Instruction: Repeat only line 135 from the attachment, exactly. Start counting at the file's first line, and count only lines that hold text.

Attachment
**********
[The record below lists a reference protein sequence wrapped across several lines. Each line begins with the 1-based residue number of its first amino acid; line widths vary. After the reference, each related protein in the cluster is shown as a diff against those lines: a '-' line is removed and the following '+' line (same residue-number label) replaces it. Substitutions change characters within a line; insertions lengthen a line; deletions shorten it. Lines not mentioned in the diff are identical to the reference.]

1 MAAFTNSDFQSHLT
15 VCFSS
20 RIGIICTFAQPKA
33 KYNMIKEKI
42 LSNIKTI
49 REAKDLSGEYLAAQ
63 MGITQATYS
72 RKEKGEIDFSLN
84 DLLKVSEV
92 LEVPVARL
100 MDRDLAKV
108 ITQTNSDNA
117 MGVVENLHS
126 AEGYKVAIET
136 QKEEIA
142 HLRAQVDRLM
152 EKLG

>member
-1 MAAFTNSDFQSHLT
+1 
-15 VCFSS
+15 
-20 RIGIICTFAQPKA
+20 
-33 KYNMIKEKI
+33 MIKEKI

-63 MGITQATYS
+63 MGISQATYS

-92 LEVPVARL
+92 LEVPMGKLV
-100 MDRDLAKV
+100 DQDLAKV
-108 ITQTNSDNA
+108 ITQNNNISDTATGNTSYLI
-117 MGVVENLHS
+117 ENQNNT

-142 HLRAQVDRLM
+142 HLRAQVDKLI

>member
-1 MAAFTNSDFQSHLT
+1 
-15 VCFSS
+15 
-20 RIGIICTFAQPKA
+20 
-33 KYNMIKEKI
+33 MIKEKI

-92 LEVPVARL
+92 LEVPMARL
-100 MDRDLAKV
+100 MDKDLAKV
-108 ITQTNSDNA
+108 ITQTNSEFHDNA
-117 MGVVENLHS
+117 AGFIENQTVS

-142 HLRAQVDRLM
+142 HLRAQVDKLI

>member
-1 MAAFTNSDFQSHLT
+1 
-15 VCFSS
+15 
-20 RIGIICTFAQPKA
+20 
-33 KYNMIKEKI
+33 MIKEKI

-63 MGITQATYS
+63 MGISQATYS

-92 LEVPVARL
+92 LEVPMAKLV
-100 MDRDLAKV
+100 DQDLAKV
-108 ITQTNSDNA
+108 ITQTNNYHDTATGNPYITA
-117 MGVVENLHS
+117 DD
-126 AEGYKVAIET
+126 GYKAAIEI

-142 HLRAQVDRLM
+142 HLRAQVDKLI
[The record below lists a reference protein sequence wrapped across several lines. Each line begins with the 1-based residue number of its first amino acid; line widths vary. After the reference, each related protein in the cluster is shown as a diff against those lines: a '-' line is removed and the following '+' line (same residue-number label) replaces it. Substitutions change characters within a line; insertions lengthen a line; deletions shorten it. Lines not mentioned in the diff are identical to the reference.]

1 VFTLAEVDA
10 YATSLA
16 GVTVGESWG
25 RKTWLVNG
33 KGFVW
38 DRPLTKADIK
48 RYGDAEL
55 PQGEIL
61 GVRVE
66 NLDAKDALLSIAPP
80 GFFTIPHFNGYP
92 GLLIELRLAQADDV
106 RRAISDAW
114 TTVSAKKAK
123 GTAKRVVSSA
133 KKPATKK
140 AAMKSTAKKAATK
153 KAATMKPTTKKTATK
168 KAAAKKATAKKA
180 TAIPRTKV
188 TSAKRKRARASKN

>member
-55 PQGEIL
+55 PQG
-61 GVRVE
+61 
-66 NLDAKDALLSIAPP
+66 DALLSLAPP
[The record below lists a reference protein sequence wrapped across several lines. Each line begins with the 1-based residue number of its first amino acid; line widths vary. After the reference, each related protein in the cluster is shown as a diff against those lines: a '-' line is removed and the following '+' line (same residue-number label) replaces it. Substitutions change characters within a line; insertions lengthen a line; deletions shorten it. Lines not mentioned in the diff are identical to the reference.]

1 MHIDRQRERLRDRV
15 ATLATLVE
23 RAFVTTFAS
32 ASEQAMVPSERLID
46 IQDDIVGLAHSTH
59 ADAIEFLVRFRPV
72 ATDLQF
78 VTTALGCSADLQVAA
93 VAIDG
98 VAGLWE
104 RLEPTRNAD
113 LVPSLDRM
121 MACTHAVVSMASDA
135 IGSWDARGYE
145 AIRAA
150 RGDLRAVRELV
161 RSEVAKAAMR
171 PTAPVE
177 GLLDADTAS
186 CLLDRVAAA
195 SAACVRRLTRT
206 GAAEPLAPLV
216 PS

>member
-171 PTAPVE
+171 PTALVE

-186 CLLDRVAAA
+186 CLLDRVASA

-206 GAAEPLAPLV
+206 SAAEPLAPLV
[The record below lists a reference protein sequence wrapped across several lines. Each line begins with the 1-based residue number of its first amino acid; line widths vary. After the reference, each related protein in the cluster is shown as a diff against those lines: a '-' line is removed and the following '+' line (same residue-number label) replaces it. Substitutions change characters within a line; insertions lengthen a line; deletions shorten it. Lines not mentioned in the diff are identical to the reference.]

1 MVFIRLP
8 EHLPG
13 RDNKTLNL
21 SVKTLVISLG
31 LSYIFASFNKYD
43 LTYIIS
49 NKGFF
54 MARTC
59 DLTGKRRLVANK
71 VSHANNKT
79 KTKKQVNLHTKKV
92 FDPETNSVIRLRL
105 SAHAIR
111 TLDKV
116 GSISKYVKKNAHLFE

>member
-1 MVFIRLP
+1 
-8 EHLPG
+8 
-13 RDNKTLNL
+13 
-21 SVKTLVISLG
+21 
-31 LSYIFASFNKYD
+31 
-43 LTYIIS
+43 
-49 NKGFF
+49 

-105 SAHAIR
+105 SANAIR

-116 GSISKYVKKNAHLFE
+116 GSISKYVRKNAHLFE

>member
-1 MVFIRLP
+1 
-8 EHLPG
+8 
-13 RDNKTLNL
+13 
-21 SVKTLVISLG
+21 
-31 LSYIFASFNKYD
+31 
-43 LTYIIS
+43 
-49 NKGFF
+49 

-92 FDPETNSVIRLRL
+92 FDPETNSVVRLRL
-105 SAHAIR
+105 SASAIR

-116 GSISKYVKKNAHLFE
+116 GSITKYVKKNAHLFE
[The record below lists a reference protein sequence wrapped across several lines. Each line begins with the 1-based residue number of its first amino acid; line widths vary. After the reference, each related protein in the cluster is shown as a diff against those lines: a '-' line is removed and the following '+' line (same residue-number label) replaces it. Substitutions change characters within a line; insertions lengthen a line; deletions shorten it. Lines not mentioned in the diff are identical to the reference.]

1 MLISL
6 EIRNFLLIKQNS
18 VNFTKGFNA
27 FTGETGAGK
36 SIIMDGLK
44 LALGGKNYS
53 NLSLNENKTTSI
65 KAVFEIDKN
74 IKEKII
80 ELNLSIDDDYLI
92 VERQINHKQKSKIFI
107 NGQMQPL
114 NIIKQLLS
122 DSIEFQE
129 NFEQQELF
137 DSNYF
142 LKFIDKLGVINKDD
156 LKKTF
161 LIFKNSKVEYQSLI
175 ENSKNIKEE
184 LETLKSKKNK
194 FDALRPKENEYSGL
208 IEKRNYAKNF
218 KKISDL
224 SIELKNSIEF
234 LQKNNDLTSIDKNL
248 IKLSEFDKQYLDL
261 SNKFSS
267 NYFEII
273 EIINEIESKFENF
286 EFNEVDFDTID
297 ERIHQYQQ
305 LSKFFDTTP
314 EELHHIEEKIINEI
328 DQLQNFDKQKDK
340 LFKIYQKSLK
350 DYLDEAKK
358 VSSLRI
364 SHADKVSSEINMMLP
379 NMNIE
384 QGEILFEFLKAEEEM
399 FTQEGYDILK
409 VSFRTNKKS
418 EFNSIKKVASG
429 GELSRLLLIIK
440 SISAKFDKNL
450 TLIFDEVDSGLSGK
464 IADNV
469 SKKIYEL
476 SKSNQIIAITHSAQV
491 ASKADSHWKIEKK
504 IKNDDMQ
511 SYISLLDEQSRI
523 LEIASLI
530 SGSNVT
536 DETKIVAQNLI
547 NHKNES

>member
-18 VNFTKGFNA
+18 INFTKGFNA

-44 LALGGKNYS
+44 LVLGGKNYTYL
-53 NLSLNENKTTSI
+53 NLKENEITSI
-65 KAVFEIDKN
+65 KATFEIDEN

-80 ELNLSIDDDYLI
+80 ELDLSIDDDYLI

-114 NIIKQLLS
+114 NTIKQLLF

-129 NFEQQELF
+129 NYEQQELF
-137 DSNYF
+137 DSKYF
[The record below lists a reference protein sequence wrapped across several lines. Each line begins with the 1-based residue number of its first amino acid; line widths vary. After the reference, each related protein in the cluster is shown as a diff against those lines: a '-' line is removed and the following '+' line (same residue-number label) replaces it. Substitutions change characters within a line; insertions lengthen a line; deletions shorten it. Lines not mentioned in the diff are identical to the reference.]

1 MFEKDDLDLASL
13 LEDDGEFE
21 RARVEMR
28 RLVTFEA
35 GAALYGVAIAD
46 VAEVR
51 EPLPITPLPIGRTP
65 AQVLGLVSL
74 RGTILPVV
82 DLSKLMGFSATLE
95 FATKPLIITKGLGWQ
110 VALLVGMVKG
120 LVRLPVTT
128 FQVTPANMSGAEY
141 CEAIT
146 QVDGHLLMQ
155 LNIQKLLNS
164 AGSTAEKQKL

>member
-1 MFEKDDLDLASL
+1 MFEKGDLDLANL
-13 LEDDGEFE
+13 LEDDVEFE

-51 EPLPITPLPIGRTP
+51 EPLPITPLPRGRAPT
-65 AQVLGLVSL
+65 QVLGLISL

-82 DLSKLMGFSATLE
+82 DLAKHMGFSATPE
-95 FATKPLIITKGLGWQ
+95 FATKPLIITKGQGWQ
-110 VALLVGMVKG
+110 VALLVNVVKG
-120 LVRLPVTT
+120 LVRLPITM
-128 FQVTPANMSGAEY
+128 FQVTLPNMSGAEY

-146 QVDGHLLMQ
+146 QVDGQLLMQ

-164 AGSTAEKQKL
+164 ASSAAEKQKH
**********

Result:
>member